Compassion, patience, empathy and kindness: why we need to write more about disability
Published on: 16 November 2018 Author: Alex Strick
Mel Darbon, author of Rosie Loves Jack, talks to Alex Strick about her inspiration and motivation for the book – all about two young people with learning disabilities who fall in love.
Where does your personal interest in disability equality and positive representation originate from?
It originates from my younger brother, who is on the autistic spectrum. In his case, the impact of autism is very severe, affecting his cognitive development, and meaning he needs a lot of support. So for example, it means he can’t wash or dress himself or express emotion, even if he is in pain. People tend to only talk about the negatives of a learning disability because they can’t see beyond the condition – or don’t know how to. So I decided from a young age that I wanted to do something about this.
What kinds of attitudes have you seen that particularly shaped your feelings about the need for greater inclusion?
I have been witness to many occasions when my brother has been verbally abused or, conversely, completely ignored, as though he doesn’t count as a normal human being. My family has even been told that he should never have been born. I realised from a young age that I wanted to help people see learning disability differently, as my brother has made me the person I am today. He has taught me compassion, patience, empathy and kindness – and I want to pass this on. I am truly grateful for having him in my life and being part of his.
In the case of Rosie Loves Jack, which came first – the love story, the character of Rosie, or something else altogether?
It was the character of Rosie. I was lucky to work with a great group of teenagers a few years back, who all had Down’s syndrome. One of them – a girl called Rosie, was feisty, funny and fiercely independent. I always wanted to write her into a story and give her the voice that she so desperately wanted others to hear.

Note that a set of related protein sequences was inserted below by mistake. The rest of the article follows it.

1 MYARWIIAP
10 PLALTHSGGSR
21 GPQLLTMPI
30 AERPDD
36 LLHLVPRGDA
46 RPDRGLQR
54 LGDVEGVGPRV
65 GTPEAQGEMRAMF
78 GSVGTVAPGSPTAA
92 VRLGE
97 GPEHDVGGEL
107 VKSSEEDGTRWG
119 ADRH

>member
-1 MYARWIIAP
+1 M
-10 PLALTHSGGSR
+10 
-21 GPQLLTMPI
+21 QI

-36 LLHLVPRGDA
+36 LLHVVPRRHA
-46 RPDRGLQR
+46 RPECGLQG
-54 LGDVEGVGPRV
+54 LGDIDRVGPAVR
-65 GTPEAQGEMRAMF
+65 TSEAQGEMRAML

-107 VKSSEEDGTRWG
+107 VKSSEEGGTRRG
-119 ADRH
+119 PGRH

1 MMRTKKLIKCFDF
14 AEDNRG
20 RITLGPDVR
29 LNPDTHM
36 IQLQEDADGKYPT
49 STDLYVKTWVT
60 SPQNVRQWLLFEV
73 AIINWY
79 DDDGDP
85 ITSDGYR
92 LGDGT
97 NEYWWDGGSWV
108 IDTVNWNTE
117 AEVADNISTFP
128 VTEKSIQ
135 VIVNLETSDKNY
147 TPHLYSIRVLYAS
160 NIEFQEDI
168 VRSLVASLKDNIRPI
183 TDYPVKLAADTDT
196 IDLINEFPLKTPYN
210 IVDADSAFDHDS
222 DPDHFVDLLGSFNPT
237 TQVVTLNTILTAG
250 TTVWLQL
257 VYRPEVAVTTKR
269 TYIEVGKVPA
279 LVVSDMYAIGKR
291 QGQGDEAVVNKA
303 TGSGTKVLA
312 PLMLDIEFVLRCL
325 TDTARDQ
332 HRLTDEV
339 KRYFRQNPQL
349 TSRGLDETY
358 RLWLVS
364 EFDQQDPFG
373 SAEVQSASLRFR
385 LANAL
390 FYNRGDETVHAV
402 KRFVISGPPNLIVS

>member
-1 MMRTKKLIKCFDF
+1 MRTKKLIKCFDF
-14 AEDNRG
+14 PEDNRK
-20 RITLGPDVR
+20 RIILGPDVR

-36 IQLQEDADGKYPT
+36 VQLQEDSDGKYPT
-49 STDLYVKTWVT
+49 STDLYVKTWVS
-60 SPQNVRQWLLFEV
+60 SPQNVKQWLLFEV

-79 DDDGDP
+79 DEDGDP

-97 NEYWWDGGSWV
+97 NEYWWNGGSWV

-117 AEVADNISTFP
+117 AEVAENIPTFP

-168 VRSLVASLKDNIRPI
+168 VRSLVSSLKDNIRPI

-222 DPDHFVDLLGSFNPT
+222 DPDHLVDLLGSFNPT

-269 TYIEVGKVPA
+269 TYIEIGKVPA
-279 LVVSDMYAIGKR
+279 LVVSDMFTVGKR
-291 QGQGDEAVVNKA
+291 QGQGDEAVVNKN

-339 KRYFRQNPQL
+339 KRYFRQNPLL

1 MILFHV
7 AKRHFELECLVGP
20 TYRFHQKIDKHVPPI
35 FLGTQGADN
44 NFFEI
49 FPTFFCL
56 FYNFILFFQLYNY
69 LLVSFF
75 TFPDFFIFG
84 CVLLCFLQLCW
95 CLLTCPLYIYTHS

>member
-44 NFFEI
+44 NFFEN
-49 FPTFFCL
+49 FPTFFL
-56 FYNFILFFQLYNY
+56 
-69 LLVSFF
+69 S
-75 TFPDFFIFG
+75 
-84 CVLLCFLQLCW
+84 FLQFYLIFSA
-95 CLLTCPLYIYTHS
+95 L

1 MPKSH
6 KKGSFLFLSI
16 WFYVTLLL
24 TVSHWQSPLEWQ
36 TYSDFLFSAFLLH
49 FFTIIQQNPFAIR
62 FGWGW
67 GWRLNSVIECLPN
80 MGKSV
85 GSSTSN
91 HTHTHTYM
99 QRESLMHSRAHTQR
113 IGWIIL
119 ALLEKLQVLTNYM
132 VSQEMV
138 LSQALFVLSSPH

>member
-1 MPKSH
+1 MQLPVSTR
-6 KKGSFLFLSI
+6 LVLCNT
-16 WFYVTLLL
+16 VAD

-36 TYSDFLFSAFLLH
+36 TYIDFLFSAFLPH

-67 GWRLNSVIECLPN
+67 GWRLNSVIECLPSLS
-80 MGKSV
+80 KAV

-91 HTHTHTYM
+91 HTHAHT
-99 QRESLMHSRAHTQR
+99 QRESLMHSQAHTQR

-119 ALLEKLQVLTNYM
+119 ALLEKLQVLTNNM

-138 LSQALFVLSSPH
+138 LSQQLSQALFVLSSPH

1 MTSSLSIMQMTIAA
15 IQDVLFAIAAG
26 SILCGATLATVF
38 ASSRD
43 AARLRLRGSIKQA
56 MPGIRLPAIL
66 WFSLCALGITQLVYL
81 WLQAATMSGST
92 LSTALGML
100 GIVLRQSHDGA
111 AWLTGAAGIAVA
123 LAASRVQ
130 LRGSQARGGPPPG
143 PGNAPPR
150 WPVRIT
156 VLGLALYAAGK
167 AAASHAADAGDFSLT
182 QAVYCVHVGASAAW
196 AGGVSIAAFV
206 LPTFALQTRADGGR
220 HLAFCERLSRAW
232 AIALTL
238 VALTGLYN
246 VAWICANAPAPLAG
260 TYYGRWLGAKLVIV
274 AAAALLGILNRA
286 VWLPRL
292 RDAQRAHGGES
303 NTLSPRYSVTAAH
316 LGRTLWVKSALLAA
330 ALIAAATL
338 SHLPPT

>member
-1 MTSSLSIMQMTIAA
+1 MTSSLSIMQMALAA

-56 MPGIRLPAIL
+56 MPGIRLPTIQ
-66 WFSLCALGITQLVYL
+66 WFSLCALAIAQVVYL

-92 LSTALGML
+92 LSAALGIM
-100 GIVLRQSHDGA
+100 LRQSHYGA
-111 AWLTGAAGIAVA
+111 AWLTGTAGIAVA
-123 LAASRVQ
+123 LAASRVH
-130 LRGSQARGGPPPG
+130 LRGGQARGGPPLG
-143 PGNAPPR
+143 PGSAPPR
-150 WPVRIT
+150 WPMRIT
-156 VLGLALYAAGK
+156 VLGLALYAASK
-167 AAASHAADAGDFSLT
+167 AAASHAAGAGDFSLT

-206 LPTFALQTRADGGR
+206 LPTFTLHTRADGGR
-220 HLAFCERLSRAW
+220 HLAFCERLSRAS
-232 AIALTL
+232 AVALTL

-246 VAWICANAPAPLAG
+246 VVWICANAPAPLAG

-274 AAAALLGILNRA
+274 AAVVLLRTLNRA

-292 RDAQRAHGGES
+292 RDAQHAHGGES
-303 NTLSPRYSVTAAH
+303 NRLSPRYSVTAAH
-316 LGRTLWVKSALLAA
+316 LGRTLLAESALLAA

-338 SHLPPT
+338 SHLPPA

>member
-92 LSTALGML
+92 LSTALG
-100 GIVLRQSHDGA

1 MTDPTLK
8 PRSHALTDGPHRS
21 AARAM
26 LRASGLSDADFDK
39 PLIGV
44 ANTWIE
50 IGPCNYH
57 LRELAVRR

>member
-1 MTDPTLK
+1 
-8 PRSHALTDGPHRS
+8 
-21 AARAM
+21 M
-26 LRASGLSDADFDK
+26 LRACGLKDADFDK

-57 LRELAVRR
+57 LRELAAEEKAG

On the MA in Creative Writing for Young People at Bath Spa, she popped back into my head for a character workshop we had to do. She wouldn’t let me go after that and I knew it was time to introduce her to the world, so she took me by the hand and led me through the story. That led to Rosie Loves Jack.
Rosie is such a powerful, convincing and immensely likeable protagonist. How did you manage to ensure that her character rang true?
I made Rosie a typical teenager who happened to have Down’s syndrome. Human emotions don’t differentiate between those who are able and those who are disabled. We can all remember what it is like to be in love for the first time with that heady, intense love that takes over your every waking moment. This was a good basis to start from when thinking of Rosie’s motivation to be reunited with her boyfriend Jack.
Then I did have to consider her more straightforward, innocent worldview, common to people with Down’s syndrome, which helped to make her the appealing individual that she is.
Were there challenges involved in ensuring a positive, independent, but also realistic picture of Down’s syndrome? So for example, acknowledging common traits (e.g. perhaps being trusting) while avoiding reinforcing stereotypes about vulnerability?
I was fairly confident I could portray a realistic picture of Down’s syndrome as I’ve known people with this condition for many years. Although Down’s syndrome isn’t on a spectrum, there are varying levels of capabilities. Basically I treated Rose like the normal teenager she is, then considered the common characteristics of a person with her condition.
It soon became apparent that your average 16 year old might be more streetwise and confident alone in London, but would actually be just as vulnerable and gullible. Rosie, because of her innocence and trust, is a "normal" teenager because they think they know it all and are infallible.
Did you undertake any additional consultation to help you ensure authenticity?
Yes, I spoke to people, read articles and studied medical texts, as I wanted to write from a position of knowledge and not just base it on my experience and observations. The most helpful research I did was to listen to some TED Talks from people who had Down’s syndrome – so, straight from the horse’s mouth, so to speak! They were invaluable.
Which particular myths and preconceptions do you most hope the book can help challenge?
There are all sorts of assumptions I hope the book challenges, such as:
That someone who has difficulty communicating has nothing to say
That a disability is how you define someone – we need to look beyond the labels
The preconception that disabled and non-disabled people have different human emotions. They don’t – we all desire to love and be loved and be accepted without limitations
The myth that all people with Down’s syndrome are exactly the same, partly because of the way they look. They are as much individuals, with varying capabilities, as anyone else.